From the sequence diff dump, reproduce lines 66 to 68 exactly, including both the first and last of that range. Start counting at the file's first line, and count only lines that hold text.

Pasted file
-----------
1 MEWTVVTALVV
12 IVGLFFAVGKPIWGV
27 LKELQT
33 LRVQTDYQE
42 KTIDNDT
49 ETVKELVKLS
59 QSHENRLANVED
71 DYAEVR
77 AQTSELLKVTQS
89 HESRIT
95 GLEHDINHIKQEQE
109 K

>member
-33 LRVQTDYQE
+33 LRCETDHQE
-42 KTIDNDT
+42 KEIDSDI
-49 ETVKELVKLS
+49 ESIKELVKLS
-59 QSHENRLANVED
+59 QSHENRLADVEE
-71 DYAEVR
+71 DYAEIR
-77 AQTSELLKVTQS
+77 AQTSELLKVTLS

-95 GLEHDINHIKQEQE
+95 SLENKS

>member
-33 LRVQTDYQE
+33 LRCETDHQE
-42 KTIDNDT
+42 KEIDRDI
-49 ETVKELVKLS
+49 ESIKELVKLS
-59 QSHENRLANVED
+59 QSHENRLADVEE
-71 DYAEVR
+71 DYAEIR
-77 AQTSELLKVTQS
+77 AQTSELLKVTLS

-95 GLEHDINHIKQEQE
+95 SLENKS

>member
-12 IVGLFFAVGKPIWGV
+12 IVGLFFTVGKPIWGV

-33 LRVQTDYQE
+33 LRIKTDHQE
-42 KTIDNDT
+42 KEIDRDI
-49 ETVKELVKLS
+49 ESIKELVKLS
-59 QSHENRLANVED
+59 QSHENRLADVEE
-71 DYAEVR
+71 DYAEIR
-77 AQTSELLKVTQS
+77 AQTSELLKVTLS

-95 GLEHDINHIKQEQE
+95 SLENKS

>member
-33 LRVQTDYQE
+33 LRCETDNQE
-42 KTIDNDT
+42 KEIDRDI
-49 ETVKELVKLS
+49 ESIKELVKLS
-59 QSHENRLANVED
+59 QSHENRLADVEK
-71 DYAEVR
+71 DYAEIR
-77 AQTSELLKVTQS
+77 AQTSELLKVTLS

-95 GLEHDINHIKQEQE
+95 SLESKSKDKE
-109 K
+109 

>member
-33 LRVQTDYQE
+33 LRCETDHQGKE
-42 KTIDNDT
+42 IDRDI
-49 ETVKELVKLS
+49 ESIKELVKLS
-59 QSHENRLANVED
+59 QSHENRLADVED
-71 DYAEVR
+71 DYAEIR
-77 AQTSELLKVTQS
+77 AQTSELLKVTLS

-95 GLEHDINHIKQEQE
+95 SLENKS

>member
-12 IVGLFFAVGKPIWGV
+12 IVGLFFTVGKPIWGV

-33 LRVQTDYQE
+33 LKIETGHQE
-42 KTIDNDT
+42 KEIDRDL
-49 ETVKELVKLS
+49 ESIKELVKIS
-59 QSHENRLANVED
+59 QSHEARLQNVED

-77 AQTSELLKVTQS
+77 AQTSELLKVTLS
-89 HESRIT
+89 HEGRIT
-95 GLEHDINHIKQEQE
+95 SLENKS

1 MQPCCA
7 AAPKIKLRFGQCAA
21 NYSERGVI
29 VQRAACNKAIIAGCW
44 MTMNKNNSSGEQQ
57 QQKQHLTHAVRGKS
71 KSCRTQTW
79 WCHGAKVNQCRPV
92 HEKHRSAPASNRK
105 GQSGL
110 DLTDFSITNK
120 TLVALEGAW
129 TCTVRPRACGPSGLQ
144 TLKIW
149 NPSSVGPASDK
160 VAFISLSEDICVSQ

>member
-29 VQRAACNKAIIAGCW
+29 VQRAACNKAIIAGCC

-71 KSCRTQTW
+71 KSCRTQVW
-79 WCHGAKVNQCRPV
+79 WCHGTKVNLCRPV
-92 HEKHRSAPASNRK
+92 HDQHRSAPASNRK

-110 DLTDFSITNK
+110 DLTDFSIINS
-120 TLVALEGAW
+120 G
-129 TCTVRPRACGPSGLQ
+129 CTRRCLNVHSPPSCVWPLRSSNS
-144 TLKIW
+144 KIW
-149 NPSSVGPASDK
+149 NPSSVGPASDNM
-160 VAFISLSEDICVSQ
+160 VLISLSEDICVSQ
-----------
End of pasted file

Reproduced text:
+49 ESIKELVKLS
-59 QSHENRLANVED
+59 QSHENRLADVEK